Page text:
Investor confidence in larger hedge funds has seemingly
waned over the years, with reports of lack of returns
and big investment scandals leading to a slew of
hedge fund redemptions.
With most industry participants expecting repeat volatility and
downward trends from last year, it seems that the outlook for
substantial and stable returns in 2012 would be unlikely
However, one area that might be promising for the coming year
is for smaller start-up hedge funds, despite the last few years
being difficult for such fledglings.
The turmoil of the financial crisis persuaded many investors
that they were safer investing their money in more established
funds perceived islands of stability in the
Faith in larger funds was not unwarranted at the time
more than 15% of hedge funds closed in 2008 yet
only one of these, Madoff feeder fund Fairfield Sentry, managed
assets of more than $5 billion.
Yet of course confidence waned further in hedge funds after the
Bernard Madoff investment scandal broke in December 2008, when
it was revealed that it was a Ponzi scheme.
The third quarter of 2011 saw an increase in the rate of
redemptions year-on-year and quarter-on-quarter. Man Group, the
worlds largest hedge-fund manager, reported that $2.6
billion was pulled from funds it owns in the third quarter of
2011. However, research from data-vendor BarclayHedge, released
on Tuesday, indicates that November saw an increase in industry
assets the first such increase in five months.
Start-up funds can be bolstered by the assistance of seeding
funds: funds that contribute capital to smaller hedge funds
allowing them to expand.
Jeroen Tielman, CEO of seeding fund IMQubator, is convinced
that 2012 will be a strong year for these smaller funds,
particularly those bolstered with the assistance of a seeding
fund and we may see a reversal of the trend towards
investment in larger funds.
During the crisis, investors flocked to the big funds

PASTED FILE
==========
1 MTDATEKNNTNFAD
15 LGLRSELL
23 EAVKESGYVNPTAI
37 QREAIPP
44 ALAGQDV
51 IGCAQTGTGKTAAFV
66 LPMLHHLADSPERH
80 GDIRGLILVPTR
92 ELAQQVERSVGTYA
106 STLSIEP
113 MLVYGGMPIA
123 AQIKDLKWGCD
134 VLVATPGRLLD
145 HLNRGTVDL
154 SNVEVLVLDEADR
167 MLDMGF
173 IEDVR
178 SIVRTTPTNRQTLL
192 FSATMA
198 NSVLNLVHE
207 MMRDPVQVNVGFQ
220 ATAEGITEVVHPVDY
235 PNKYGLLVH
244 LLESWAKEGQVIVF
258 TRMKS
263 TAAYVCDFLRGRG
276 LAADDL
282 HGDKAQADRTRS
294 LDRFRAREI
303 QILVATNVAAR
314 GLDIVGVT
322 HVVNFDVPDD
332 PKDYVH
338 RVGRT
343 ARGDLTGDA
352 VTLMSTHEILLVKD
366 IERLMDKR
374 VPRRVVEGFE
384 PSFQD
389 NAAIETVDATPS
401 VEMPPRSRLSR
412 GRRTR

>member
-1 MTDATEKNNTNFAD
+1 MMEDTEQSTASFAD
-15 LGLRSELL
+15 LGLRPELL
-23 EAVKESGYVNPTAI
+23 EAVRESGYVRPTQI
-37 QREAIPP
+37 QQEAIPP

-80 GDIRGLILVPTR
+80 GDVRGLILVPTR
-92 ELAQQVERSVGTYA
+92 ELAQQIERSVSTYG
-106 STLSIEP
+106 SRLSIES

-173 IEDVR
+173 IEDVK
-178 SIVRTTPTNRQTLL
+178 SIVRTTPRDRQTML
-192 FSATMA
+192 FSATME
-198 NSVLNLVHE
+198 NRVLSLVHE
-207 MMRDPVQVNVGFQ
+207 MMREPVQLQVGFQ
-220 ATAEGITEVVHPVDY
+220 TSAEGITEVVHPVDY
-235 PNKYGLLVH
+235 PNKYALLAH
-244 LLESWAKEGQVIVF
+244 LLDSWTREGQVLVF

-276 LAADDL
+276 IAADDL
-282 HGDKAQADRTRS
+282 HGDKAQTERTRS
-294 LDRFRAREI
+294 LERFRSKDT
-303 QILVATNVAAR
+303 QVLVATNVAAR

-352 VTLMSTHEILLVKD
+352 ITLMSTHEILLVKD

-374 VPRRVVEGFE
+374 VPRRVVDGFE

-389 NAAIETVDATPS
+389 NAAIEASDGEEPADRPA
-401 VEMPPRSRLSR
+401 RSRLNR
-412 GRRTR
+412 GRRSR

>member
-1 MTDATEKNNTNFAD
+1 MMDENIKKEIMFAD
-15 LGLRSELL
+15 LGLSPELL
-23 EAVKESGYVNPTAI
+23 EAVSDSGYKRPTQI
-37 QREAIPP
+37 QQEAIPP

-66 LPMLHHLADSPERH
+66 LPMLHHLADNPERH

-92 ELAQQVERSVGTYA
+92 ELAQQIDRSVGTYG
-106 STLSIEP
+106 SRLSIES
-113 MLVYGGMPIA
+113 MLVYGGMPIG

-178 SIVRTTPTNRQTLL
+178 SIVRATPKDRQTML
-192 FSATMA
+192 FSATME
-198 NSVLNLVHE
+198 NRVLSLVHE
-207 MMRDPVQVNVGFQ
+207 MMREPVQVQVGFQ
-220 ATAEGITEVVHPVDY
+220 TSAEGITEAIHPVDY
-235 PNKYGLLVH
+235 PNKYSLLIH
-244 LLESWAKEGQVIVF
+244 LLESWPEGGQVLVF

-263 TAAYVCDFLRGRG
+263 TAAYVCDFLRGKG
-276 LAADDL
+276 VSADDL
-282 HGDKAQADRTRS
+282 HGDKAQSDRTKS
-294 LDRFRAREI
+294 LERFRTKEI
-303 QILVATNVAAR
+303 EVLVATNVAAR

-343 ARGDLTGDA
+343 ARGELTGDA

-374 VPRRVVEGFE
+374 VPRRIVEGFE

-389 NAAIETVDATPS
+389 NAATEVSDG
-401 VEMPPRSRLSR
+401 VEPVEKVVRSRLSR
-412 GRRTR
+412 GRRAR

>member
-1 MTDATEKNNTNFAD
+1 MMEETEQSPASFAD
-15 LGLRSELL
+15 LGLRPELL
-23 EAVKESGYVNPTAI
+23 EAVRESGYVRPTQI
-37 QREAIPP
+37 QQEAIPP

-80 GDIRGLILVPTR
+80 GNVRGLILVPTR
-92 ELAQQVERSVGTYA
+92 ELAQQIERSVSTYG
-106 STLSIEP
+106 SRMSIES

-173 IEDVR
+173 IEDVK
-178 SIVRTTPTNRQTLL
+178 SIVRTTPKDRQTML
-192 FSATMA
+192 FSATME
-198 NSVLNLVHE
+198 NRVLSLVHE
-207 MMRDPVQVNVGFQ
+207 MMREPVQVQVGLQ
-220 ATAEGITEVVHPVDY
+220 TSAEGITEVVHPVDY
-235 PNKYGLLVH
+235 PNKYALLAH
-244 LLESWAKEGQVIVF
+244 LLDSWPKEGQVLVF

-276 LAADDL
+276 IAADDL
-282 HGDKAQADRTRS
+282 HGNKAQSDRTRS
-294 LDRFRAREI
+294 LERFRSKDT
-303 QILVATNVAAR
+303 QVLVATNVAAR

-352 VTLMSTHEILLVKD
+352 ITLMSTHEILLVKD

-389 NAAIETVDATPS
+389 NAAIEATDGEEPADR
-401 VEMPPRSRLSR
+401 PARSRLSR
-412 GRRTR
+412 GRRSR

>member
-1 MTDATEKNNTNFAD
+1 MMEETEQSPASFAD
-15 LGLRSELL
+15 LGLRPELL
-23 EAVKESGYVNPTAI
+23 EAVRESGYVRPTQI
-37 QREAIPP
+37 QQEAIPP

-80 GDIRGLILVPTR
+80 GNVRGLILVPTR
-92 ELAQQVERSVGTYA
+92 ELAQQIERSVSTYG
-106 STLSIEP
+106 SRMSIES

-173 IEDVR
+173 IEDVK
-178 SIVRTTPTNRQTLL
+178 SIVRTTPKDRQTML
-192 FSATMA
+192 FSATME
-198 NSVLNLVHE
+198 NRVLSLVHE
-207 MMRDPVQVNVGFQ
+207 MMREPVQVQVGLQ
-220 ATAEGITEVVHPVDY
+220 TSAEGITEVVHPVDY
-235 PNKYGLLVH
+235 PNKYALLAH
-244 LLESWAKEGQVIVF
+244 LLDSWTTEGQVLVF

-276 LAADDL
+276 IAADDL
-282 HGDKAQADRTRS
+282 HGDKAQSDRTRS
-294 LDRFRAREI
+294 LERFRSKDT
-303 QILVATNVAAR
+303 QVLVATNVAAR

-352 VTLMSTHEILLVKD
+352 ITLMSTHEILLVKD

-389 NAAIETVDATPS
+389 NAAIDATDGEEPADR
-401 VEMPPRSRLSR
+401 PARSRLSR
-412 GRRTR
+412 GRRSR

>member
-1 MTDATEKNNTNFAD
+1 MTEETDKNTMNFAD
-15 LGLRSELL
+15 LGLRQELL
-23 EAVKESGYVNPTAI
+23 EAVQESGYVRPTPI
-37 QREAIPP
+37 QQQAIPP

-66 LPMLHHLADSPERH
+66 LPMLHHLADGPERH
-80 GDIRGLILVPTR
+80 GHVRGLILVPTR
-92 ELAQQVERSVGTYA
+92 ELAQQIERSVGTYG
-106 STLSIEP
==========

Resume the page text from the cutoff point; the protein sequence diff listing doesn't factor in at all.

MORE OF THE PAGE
as a safe haven, says Tielman. "Theyve now realised
this isnt really the case."
Part of the attractiveness of these newer funds for
investors is that fund managers need to perform strongly and
consistently. Unlike more established funds, start-ups might
not have the accrued goodwill of investors necessary to weather
a bad patch; underperformance early on runs the risk of
establishing a negative reputation that will be hard to
Start-ups tend to offer a healthy premium thats
attractive to investors, says Tielman. "And after all,
you only get one chance to set up a brand so theres a
real incentive to deliver results."
Start-ups of any kind are often seen as risky, and this is just
as true in the context of hedge funds the lack of a
proven record can, rightly, make investors cautious. However,
Tielman contends that the risks seen in start-ups are often
illusory. Individuals starting up their own hedge funds tend to
be experienced fund managers who have decided to strike out
from another fund, rather than newcomers to the field.
Start-ups are no more risky on the investment and
risk-management side; they tend to be experienced investors,"
says Tielman. "The lack of experience is only on the
operational side. Most emerging fund failures stem from
operations problems, or failures in sales and marketing. We
provide funds with support on these fronts, protecting them
Indeed, aside from mitigating the problems that may be
experienced specifically by start-ups, Tielman believes the
structure given to a start-up in the seeding process can help
it avoid criticisms that are levelled at hedge funds of all
Specifically, Tielman feels that the structure imposed by
his fund will create hedge funds that are more investor
friendly. Hedge funds suffer criticism for being opaque to
investors but since start-ups dont have the ingrained
habits found in larger funds, these concerns can be dealt with
Tielman is hopeful that the next generation of hedge
funds will represent a correction of the balance between
manager and investor.
We demand transparency from the outset," says
Tielman. "Since we work with new funds, we can put in
place the proper structures for transparent operation, without
having to remove a pre-existing system. We can make sure that
the proper balance between managers and investors is there from
Marketing firm and consultancy Agecroft Partners released a
report on Tuesday indicating that it expects 2012 to
be a strong year for hedge funds, predicting $100 billion in
net inflows for the coming year. This would mark the highest
inflows since 2007. In particular, Agecroft targets small- and
medium-sized firms as potential beneficiaries of these inflows,
indicating investor concern over diluted alpha and investor
risk in larger funds.
Tielmans views are coloured with the opinion that all
hedge funds big and small are not being paid the
attention they deserve from investors. While some may be
concerned about the ability of fund managers to deliver added
value to investors, it is possible that skilled fund managers
could take advantage of the volatile conditions projected for
Hedge funds are under-represented in most
investors portfolios," says Tielman. "They deserve a 20%
to 25% allocation but are rarely given this. As a skill-based
asset class, hedge funds are particularly well suited for
investors in turbulent times like now.